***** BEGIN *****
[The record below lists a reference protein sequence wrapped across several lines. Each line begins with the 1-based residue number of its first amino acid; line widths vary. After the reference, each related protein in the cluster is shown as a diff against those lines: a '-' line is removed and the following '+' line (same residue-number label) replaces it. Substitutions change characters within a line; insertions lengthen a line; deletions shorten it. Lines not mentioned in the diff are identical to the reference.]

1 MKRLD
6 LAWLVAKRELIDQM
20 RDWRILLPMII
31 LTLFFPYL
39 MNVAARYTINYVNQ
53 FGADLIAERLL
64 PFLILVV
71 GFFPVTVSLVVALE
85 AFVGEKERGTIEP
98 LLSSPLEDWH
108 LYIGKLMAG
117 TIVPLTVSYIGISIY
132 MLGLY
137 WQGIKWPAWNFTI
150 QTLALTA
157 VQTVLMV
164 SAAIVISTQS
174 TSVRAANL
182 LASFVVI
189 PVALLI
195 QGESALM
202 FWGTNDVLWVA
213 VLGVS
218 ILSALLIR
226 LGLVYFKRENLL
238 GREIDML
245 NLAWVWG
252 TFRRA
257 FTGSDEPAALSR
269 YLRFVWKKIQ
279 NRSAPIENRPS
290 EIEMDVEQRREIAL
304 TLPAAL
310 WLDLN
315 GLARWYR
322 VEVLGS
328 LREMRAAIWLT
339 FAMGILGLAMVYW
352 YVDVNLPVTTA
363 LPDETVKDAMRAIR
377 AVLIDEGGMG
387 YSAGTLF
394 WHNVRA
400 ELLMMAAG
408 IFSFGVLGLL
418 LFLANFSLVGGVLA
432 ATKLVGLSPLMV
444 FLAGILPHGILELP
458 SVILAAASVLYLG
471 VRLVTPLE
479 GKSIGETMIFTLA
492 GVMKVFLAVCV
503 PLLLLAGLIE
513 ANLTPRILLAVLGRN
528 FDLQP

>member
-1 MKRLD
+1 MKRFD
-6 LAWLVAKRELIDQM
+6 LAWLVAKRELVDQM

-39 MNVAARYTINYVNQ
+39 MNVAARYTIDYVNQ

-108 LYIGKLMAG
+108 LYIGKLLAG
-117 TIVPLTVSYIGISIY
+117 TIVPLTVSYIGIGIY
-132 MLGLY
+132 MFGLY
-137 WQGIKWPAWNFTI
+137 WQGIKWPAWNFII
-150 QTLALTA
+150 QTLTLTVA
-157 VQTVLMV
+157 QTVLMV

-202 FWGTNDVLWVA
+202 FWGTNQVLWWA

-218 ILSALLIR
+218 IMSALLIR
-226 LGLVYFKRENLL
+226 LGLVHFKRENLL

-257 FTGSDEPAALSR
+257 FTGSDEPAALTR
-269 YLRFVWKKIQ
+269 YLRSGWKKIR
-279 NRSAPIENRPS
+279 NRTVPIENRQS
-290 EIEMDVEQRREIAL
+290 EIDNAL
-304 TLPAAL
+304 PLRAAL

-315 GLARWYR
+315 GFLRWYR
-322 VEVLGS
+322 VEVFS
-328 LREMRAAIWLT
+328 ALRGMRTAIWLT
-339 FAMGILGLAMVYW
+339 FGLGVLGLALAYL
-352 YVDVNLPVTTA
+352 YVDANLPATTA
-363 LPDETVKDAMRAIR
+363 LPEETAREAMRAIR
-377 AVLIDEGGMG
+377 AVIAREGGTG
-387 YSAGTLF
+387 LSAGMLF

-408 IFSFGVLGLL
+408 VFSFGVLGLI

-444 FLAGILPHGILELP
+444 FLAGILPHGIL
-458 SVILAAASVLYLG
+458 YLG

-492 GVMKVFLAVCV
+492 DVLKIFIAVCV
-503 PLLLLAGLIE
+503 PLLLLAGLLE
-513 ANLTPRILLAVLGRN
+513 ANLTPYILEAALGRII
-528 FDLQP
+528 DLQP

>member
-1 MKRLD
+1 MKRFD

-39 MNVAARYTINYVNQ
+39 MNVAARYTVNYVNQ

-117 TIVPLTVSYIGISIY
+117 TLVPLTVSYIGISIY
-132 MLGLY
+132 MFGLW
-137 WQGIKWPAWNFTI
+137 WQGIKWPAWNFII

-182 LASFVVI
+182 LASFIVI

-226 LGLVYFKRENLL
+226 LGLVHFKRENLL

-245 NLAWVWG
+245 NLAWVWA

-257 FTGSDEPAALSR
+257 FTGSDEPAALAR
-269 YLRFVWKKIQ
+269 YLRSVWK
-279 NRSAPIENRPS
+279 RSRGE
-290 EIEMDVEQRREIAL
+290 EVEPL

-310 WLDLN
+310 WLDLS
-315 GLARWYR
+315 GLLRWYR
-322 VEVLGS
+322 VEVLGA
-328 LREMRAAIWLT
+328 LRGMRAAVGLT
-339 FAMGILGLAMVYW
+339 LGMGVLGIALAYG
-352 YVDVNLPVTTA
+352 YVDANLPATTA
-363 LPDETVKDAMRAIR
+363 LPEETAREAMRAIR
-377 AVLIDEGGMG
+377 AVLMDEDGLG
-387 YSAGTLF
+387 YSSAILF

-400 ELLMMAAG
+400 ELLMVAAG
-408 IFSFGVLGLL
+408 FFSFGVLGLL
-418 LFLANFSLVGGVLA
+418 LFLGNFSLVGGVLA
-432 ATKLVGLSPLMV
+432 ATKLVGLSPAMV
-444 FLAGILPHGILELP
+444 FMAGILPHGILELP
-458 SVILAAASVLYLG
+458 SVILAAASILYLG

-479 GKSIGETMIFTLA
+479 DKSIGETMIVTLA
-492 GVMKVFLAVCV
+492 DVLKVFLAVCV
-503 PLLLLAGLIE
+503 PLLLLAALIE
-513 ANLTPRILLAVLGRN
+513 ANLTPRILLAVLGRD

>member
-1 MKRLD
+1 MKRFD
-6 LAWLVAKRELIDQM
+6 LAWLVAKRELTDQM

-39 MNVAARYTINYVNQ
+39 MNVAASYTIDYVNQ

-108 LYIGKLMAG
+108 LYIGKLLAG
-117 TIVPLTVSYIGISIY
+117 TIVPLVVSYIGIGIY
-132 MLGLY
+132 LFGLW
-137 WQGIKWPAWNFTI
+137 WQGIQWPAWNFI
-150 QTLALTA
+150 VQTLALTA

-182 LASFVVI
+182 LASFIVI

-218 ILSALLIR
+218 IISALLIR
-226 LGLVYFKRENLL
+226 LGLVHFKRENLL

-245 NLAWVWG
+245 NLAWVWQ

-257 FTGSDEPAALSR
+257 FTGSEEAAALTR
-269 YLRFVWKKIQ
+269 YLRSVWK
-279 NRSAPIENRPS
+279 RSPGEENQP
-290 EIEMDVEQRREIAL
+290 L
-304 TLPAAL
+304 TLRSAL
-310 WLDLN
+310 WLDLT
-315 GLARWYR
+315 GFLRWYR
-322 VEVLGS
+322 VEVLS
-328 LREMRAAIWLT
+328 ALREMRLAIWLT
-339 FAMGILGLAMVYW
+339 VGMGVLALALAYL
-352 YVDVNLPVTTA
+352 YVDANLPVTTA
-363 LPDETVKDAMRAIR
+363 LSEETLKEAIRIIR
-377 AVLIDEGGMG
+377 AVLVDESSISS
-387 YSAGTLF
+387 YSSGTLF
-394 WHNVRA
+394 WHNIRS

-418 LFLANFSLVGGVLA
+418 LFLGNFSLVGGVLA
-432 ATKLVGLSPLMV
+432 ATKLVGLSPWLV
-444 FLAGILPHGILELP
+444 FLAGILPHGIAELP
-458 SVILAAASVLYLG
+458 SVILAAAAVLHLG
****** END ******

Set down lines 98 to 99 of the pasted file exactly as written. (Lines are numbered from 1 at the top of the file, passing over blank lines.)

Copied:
-339 FAMGILGLAMVYW
+339 FGLGVLGLALAYL